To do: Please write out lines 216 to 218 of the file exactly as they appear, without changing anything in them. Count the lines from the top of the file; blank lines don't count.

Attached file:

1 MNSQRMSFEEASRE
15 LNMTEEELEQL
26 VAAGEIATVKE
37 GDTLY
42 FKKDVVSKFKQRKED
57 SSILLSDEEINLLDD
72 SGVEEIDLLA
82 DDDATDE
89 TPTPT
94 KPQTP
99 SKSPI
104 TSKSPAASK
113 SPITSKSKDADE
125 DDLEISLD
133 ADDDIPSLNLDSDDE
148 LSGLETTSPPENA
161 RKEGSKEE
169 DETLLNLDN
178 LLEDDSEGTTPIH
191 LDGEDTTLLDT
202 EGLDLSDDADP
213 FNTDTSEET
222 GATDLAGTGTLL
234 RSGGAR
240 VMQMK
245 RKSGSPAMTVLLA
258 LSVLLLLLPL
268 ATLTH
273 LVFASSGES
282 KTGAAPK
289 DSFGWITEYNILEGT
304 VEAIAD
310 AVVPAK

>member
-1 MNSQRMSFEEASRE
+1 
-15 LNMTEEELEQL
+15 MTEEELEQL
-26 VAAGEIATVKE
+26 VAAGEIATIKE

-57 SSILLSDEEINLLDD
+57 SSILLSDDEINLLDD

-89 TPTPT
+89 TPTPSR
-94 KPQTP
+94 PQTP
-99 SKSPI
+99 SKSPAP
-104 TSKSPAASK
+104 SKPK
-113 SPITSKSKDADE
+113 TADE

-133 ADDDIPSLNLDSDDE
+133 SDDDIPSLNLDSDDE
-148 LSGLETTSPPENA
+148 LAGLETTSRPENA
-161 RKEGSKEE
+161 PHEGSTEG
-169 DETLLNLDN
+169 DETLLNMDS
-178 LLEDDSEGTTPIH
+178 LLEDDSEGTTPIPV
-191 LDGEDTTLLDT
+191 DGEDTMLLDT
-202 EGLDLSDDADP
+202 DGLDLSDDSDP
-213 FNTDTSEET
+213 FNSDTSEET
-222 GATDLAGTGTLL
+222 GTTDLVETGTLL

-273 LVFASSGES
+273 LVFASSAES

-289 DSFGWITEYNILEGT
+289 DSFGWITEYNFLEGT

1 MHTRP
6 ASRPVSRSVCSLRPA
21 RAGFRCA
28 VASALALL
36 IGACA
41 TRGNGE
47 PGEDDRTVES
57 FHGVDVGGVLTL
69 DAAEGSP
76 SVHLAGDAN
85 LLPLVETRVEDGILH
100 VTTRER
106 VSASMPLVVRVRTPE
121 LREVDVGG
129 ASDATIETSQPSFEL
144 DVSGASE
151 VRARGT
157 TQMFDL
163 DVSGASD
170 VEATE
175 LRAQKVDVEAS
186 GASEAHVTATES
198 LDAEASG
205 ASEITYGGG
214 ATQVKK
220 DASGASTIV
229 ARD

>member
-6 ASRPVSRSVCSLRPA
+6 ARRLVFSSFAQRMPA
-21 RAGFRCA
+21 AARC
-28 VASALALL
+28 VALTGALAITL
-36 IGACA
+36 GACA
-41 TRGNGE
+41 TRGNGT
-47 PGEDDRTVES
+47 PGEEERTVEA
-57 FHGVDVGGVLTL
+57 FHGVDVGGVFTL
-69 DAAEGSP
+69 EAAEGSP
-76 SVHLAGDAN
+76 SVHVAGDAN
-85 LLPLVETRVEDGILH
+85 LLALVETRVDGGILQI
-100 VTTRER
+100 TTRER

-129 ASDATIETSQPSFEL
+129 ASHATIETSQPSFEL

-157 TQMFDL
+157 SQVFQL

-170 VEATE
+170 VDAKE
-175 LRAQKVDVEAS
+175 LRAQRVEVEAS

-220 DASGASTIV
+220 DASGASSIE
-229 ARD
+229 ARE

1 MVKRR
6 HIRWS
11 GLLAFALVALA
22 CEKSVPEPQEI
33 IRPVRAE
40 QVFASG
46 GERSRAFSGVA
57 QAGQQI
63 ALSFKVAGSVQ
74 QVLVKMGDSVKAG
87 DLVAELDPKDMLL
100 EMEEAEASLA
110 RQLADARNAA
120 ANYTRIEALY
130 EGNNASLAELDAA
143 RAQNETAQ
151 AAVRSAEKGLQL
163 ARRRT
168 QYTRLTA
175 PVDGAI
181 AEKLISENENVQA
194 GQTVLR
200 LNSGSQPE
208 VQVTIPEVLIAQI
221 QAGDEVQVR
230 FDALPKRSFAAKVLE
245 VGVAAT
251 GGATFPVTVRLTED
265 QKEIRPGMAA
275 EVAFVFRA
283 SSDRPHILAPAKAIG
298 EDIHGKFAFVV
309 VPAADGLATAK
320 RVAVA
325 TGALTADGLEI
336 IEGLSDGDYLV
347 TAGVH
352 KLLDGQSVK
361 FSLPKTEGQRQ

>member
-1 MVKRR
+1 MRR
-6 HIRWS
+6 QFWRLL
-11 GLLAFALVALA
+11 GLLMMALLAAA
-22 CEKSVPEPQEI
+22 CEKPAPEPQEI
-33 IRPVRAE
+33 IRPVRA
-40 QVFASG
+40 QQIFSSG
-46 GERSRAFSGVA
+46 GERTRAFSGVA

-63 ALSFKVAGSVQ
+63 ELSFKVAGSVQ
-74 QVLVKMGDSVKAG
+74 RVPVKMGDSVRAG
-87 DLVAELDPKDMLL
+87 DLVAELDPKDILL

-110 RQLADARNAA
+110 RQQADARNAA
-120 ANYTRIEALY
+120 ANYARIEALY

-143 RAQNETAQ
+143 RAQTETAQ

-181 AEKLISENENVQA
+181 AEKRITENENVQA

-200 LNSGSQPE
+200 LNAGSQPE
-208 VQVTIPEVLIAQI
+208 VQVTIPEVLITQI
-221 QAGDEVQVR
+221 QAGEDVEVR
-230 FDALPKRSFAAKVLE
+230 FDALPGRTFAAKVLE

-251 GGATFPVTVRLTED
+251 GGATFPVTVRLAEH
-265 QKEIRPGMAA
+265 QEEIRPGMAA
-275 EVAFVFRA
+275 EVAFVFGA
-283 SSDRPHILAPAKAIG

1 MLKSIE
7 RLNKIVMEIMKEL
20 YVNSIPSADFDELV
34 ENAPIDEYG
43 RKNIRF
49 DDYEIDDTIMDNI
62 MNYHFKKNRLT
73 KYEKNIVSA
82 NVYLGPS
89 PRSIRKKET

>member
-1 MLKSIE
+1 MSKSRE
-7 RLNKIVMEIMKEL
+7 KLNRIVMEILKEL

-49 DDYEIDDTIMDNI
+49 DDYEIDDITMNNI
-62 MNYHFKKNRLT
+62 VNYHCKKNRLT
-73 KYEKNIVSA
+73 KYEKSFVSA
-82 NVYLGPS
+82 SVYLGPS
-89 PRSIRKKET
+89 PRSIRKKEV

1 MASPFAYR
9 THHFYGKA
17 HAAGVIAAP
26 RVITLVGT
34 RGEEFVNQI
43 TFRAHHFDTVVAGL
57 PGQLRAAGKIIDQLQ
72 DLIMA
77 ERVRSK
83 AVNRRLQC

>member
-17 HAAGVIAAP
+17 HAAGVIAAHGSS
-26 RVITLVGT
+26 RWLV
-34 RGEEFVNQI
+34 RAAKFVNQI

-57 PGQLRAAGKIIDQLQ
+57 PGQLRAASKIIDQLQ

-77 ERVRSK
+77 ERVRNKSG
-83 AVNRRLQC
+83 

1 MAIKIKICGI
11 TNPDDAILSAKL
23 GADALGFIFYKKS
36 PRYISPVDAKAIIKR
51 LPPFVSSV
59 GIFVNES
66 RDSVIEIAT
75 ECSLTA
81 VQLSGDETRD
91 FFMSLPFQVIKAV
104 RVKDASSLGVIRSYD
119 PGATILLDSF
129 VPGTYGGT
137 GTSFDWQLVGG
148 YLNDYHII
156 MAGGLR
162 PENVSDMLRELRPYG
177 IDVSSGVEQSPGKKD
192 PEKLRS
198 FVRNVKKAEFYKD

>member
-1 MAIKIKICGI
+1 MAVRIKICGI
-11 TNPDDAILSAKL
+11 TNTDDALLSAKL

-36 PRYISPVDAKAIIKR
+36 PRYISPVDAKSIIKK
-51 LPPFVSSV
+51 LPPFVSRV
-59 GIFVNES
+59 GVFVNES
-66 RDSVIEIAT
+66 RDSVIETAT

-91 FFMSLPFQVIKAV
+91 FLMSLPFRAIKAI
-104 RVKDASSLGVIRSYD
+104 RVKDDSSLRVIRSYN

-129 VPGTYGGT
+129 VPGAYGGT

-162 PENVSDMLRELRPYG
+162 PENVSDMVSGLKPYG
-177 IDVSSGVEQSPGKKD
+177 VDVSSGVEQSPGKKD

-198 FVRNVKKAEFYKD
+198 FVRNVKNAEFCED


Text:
+265 QEEIRPGMAA
-275 EVAFVFRA
+275 EVAFVFGA